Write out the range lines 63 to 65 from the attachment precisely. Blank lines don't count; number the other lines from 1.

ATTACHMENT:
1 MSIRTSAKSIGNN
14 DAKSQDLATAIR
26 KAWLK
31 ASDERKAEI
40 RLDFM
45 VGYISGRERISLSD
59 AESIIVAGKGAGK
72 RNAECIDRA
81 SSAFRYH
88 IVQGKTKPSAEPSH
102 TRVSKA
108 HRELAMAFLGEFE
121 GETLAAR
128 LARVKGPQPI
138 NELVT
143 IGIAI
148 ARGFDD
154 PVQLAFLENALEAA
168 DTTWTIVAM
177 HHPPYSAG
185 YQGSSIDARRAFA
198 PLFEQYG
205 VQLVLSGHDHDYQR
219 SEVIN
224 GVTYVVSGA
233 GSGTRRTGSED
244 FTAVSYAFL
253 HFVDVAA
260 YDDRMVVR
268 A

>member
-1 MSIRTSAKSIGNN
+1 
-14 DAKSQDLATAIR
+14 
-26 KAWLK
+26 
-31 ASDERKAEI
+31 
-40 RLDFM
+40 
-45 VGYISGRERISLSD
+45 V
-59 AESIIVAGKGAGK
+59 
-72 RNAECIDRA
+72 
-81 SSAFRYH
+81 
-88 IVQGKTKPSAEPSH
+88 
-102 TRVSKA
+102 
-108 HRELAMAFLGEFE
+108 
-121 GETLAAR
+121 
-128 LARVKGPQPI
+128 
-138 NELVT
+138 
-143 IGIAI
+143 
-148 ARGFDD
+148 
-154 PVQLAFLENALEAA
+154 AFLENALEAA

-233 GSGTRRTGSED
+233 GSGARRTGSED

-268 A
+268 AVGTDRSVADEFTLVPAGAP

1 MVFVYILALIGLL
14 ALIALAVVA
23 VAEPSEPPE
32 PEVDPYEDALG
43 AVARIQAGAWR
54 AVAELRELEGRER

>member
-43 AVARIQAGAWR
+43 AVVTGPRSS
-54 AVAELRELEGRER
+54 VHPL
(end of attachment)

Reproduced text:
+143 
-148 ARGFDD
+148 